The Thursday Takeaway
The penultimate Cubs-Pirates series of the season was a chance for the current NL Central runners-up to spar over the right to host the senior circuit's Wild Card game. Pittsburgh, the home team, entered with a four-game lead over Chicago, and with a rainout makeup tacked onto the front end of what had been a three-game set, that meant the visitors could draw even with a sweep. Joe Maddon's team wasn't able to do that, dropping the opener rescheduled from August 3rd, but it did get the next-best thing.

Chicago's third victory came in the series' second matinee, a game that did not lack for scoring and storylines. The Cubs loaded the bases in the opening frame on two singles and an error by Jung-ho Kang. Then, Anthony Rizzo hit a run-scoring double-play ball, a positive outcome for the Pirates, given the circumstances, except that …

Chris Coghlan's slide into second took him right into Kang's left knee. The slide was within the rules, keeping Coghlan within an arm's length of the bag, and it wasn't egregiously late by takeout-slide standards. It was, however, very different from what Kang saw in the KBO, where going hard into the bag draws stank-eye from the middle infielders.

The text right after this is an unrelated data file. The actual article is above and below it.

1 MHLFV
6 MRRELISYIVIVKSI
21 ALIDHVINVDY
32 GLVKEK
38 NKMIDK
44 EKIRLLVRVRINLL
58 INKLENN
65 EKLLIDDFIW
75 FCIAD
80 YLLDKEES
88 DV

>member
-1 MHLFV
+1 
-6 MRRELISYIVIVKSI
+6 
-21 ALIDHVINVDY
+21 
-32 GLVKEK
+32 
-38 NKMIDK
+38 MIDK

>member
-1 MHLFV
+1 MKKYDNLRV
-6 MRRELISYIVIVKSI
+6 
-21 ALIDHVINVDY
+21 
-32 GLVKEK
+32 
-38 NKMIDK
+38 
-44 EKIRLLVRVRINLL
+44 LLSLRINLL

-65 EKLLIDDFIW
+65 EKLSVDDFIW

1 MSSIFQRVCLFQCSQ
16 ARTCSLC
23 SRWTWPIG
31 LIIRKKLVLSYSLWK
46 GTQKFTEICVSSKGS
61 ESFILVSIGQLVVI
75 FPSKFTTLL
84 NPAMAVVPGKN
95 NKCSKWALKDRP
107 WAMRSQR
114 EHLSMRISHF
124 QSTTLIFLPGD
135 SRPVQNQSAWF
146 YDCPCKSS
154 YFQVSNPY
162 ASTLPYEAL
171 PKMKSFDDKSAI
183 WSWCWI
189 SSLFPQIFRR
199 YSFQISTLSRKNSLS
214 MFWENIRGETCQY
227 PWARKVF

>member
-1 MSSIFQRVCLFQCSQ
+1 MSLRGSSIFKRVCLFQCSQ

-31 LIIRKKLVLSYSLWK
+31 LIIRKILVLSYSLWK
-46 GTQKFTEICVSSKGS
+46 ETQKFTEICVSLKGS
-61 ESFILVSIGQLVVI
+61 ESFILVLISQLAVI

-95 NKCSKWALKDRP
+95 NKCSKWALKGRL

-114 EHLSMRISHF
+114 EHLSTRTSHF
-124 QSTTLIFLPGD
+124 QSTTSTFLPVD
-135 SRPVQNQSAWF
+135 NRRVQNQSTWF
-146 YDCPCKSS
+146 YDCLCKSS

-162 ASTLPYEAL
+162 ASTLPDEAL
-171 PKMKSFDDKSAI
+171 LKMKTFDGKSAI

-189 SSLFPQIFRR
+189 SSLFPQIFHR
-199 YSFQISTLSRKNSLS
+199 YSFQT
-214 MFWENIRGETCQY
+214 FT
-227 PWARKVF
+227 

Credit Kang, who was taken to the hospital for an MRI to determine the extent of the damage, for hanging in there and getting the ball to first base to complete the 4-6-3. Unfortunately, that will be the last act of his rookie season, because the injury is significant: a torn MCL in his knee and a fractured tibial plateau that required surgery, as first reported by Dejan Kovacevic of DK Pittsburgh Sports.